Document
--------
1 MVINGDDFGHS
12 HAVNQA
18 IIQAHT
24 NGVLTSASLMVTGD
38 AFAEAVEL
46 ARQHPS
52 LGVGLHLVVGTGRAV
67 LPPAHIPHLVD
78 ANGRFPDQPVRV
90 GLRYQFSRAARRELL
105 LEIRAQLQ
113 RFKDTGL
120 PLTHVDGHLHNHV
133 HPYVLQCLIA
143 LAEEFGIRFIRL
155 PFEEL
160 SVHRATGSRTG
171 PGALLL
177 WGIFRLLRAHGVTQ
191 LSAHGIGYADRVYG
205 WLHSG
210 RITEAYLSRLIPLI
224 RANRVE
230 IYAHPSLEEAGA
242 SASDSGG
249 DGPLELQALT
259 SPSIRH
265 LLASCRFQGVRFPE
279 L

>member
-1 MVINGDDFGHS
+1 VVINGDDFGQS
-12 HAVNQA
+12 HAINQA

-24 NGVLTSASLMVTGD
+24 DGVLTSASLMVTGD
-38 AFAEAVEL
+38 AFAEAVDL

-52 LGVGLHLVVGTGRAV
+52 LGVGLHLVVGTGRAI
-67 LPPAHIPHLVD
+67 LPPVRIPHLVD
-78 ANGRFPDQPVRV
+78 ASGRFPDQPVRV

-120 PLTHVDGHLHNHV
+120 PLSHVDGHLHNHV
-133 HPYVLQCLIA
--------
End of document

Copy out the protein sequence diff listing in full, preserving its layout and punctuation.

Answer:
1 MVINGDDFGHS
12 HAVNQA
18 IIQAHT
24 NGVLTSASLMVTGD
38 AFAEAVEL
46 ARQHPS
52 LGVGLHLVVGTGRAV
67 LPPAHIPHLVD
78 ANGRFPDQPVRV
90 GLRYQFSRAARRELL
105 LEIRAQLQ
113 RFKDTGL
120 PLTHVDGHLHNHV
133 HPYVLQCLIA
143 LAEEFGIRFIRL
155 PFEEL
160 SVHRATGSRTG
171 PGALLL
177 WGIFRLLRAHGVTQ
191 LSAHGIGYADRVYG
205 WLHSG
210 RITEAYLSRLIPLI
224 RANRVE
230 IYAHPSLEEAGA
242 SASDSGG
249 DGPLELQALT
259 SPSIRH
265 LLASCRFQGVRFPE
279 L

>member
-1 MVINGDDFGHS
+1 VVINGDDFGQS
-12 HAVNQA
+12 HAINQA

-24 NGVLTSASLMVTGD
+24 DGVLTSASLMVTGD
-38 AFAEAVEL
+38 AFAEAVDL

-52 LGVGLHLVVGTGRAV
+52 LGVGLHLVVGTGRAI
-67 LPPAHIPHLVD
+67 LPPVRIPHLVD
-78 ANGRFPDQPVRV
+78 ASGRFPDQPVRV

-120 PLTHVDGHLHNHV
+120 PLSHVDGHLHNHV
-133 HPYVLQCLIA